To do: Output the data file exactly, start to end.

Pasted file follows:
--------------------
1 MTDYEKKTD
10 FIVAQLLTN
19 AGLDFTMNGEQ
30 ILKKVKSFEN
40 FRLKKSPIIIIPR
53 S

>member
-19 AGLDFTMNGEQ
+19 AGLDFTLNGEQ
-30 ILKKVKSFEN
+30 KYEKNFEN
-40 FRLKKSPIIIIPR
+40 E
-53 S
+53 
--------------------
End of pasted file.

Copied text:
1 MTDYEKKTD
10 FIVAQLLTN
19 AGLDFTMNGEQ
30 ILKKVKSFEN
40 FRLKKSPIIIIPR
53 S

>member
-19 AGLDFTMNGEQ
+19 AGLDFTLNGEQ
-30 ILKKVKSFEN
+30 KYEKNFEN
-40 FRLKKSPIIIIPR
+40 E
-53 S
+53 